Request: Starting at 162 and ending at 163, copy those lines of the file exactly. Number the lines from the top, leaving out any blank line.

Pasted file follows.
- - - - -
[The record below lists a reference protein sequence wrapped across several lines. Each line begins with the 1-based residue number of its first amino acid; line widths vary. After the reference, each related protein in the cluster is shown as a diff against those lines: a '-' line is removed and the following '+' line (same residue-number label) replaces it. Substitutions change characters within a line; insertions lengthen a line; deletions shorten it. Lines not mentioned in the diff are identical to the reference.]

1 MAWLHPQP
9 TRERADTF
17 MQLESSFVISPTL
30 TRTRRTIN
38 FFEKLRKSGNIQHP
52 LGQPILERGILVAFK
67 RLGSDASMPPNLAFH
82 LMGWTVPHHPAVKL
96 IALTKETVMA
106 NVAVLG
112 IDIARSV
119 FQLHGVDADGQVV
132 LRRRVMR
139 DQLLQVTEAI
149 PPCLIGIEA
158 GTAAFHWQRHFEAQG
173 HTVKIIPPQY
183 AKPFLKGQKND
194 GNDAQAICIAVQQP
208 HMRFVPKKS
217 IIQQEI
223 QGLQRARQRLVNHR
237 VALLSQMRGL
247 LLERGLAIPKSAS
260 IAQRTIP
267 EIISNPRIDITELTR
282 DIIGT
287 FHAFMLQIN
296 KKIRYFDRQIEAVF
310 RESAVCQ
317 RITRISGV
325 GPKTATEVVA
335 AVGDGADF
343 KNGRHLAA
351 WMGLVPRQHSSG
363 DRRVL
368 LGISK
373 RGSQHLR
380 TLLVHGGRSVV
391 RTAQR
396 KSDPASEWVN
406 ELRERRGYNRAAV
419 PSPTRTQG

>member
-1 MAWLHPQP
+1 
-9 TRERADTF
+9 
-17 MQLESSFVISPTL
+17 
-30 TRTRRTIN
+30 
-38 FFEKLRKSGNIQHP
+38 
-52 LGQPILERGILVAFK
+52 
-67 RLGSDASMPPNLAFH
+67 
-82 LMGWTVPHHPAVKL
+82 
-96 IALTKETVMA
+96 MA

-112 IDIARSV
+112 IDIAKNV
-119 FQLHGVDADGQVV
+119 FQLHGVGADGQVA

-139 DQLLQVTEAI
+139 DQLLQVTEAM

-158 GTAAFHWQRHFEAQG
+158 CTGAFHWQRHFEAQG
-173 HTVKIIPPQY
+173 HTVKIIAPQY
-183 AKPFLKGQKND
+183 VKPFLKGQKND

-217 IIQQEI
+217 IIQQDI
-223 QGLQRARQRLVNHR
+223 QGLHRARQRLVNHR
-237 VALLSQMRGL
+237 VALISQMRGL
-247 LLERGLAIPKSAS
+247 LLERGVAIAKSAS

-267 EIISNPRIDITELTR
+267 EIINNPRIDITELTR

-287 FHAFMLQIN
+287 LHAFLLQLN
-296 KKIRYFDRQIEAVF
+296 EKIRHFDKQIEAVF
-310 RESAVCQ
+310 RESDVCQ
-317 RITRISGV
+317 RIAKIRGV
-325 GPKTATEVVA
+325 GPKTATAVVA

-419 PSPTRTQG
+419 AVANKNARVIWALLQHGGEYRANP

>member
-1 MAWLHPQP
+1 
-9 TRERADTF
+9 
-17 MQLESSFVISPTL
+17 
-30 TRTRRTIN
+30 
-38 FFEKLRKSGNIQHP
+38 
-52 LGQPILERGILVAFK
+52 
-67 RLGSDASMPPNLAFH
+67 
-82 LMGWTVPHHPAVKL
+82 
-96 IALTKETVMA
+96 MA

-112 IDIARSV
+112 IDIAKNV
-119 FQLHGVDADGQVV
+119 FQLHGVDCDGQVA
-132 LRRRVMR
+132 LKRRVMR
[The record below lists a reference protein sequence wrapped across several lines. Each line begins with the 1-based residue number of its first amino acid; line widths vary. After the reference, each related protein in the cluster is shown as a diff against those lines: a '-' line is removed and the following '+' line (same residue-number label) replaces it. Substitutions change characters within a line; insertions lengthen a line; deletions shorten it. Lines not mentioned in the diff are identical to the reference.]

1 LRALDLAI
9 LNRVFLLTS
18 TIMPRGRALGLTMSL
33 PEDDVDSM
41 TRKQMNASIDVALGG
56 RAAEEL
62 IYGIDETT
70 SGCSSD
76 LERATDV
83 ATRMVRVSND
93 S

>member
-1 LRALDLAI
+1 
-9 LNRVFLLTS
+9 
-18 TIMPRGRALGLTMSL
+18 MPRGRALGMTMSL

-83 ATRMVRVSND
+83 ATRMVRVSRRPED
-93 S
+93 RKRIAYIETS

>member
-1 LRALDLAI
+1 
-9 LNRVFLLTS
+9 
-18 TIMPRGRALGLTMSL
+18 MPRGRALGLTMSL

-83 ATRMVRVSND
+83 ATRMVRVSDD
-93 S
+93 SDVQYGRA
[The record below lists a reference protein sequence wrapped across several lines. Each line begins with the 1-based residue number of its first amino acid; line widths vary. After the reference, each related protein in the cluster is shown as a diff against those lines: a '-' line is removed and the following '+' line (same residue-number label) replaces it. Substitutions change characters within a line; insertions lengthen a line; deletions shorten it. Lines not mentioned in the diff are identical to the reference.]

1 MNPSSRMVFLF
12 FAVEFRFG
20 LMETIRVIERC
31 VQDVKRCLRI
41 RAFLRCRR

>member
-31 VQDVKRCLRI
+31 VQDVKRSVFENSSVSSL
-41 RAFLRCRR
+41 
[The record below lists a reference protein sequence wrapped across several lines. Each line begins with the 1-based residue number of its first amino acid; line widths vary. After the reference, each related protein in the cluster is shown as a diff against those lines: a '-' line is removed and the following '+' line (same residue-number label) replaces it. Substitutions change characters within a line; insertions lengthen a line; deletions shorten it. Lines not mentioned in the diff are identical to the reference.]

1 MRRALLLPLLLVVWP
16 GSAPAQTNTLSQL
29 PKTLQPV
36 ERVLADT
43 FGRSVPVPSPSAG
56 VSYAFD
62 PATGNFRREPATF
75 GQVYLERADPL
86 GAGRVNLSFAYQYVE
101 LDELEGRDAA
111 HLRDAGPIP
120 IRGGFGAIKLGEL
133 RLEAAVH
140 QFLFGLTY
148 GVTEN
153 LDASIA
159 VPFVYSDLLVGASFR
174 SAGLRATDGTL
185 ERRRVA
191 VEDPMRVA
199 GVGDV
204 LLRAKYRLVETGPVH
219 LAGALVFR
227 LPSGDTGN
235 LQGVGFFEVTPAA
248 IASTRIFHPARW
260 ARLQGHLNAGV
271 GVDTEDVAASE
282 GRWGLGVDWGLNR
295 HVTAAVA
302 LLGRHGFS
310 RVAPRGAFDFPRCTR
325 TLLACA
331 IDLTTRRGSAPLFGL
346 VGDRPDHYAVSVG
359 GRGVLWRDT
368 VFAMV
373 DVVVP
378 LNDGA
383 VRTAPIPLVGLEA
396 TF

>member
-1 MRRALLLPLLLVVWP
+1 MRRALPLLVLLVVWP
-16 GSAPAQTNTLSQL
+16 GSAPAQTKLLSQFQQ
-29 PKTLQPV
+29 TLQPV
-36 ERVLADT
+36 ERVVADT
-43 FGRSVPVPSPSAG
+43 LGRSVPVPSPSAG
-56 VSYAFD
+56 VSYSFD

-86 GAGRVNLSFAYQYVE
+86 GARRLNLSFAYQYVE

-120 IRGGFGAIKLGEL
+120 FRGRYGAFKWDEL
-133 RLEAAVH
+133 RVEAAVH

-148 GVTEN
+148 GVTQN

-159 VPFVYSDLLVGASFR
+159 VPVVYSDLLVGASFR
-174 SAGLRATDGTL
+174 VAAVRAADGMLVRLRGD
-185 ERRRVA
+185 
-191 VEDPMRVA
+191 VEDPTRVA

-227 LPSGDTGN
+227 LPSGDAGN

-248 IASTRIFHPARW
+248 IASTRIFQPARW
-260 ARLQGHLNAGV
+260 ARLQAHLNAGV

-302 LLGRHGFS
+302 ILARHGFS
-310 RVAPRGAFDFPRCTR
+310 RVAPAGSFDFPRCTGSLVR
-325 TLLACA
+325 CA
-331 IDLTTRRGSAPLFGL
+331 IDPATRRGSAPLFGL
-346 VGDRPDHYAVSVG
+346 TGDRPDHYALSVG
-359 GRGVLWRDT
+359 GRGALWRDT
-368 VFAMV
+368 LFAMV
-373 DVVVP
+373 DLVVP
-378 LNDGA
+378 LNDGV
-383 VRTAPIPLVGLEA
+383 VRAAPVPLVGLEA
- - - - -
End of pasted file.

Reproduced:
41 RAFLRCRR

>member